Cellared in Canada?

It has been a tough summer for Canada’s wine image, under attack from the likes of respected English wine writer, Jancis Robinson, the esteemed newsweekly, the Economist, the world’s largest-selling wine magazine, the Wine Spectator, and several unhappy Canadian wine writers.

The centre of their discontent is "Cellared in Canada (CIC)" wine, a grossly misleading name for foreign or imported juice bottled inside Canada.

The perpetrators are the country’s largest wine producers, ably assisted by the provincial retail monopolies, who openly condone the sale of what is, essentially, imported wine in the Canadian sections of their stores.

In Ontario, the law requires such wines to contain 30 per cent local grapes (it’s been as little as 10 per cent), while in British Columbia, the term "Product of Canada", does NOT require a single drop of Canadian-made juice to be in the wine.

Regulations and semantics aside, it’s all a racket.

Robinson termed it the “great Canadian con”, while the Economist is asking “…why the government thinks consumers should be hoodwinked”?

Even the Wine Spectator has weighed into the mess, backing Ontario grape growers, who claim the practice is tarnishing the reputation of local wine and jeopardizing their livelihood.

Let’s not muddy the waters by talking about the welfare of Canadian grape growers or the amount of Canadian grapes allowed in CIC wines as if it is vital to their survival.

It’s all a smokescreen.

Any Canadian grapes dumped into a wine bearing the “Cellared in Canada” or "Product of Canada” labels, are not worth measuring or talking about.

What is important is, when a wine, made with foreign juice, is bottled in Canada, by a Canadian winery, in a Canadian cellar; it does NOT mean the wine is “Canadian”.

Nor should it be displayed in any retail environment where its origin can be misconstrued as being from Canada, or worse British Columbia, or Ontario.

If wineries believe there is a market for "imported blends, made in Canada", they should have no problem telling consumers what it is: imported juice, blended and bottled in Canada, end of story.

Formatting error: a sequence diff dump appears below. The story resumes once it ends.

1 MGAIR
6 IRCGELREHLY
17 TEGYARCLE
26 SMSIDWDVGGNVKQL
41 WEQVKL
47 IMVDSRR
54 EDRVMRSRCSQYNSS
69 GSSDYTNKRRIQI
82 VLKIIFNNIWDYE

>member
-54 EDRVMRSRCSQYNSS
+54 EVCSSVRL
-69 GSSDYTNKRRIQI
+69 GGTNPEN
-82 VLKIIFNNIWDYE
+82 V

Retailers should cease and desist from the current practice of muddying the origin of CIC wines by placing them in the Canadian wine section as if they had something to do with 100-per-cent locally-grown and produced Canadian wines, because they don’t.

It’s been more than 20 years since the Free Trade Agreement was employed, along with some substantial buffers to help local producers make the jump to the world stage, but it’s time for the handouts and mollycoddling to stop.

It’s time to grow up... before we become the joke of the wine world.

To say Canadian wine laws are out of date is an understatement.

Ironically, the success of 100-per-cent grown and produced VQA wines may well be the downfall of Canadian wine, if we do not move to a revamped system which recognizes all audited wines of Canadian origin.

This must be clearly delineated on the front label.

The longer we condone the current mess, the louder the protests and all the hard work going on in Canadian vineyards will be for naught.

Many have suggested "Cellared in Canada" must go before it ruins the reputation of Canadian wine.

I would suggest the latest trends, including a call for a boycott of producers using the "Cellared in Canada" nomenclature, are ruining the reputation of those Canadian wineries whose owners are recklessly playing both sides of the market.